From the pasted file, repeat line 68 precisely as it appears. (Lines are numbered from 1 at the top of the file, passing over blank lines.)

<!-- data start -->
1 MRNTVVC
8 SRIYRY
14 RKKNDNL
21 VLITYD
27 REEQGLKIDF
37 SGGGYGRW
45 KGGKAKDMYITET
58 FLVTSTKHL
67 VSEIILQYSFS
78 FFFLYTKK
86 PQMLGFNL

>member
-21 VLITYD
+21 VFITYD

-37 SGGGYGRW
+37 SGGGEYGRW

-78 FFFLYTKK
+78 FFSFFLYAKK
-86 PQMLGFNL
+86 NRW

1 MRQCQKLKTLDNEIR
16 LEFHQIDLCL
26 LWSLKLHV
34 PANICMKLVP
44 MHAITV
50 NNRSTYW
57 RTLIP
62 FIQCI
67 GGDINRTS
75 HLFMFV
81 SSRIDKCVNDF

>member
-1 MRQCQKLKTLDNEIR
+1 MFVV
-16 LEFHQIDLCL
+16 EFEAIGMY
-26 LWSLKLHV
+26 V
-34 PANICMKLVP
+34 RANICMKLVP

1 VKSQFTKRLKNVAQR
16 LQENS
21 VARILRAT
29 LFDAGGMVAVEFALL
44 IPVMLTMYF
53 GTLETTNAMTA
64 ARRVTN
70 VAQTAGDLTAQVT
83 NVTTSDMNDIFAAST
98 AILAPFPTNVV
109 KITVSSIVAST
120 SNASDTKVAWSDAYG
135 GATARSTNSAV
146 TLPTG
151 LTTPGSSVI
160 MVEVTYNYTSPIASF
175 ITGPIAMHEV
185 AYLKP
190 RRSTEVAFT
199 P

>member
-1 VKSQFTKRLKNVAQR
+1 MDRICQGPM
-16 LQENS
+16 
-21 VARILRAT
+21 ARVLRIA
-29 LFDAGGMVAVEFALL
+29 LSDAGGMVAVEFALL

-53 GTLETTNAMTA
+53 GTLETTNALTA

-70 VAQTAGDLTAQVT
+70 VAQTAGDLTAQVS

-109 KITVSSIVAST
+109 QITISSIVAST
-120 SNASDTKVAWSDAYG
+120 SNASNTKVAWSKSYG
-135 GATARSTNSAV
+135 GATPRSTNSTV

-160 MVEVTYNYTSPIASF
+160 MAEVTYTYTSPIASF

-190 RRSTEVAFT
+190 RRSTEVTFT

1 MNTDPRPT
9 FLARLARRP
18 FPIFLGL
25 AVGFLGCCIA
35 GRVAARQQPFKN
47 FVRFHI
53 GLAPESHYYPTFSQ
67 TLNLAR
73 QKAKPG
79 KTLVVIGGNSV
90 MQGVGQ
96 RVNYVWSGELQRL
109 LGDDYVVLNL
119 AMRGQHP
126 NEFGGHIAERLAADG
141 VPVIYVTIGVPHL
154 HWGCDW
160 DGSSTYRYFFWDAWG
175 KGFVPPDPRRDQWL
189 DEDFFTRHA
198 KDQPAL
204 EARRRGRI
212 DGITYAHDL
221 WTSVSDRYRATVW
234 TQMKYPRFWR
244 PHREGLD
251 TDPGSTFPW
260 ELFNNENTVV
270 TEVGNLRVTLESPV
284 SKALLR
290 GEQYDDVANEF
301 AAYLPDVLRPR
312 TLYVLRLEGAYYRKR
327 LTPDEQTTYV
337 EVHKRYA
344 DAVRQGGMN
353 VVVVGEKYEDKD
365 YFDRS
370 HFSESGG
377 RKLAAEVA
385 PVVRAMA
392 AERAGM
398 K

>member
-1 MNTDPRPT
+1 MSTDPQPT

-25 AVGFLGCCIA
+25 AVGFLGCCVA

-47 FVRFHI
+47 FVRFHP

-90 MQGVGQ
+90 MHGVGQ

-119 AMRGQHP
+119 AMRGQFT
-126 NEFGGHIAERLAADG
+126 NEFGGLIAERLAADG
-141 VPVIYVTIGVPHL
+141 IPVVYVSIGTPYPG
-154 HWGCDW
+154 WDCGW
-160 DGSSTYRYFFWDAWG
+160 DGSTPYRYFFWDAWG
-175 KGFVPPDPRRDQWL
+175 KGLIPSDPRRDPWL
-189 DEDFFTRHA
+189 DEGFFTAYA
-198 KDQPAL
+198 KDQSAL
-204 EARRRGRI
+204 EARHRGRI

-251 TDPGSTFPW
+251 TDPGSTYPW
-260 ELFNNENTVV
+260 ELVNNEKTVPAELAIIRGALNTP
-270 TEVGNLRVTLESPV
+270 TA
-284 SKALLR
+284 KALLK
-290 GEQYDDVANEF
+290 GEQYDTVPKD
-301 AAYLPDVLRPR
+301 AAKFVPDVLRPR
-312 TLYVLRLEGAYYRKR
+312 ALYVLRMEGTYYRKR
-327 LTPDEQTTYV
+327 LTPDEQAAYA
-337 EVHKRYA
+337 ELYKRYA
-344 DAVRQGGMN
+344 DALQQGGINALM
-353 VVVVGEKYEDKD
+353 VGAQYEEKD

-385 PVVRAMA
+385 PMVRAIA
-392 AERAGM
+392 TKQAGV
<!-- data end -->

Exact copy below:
-29 LFDAGGMVAVEFALL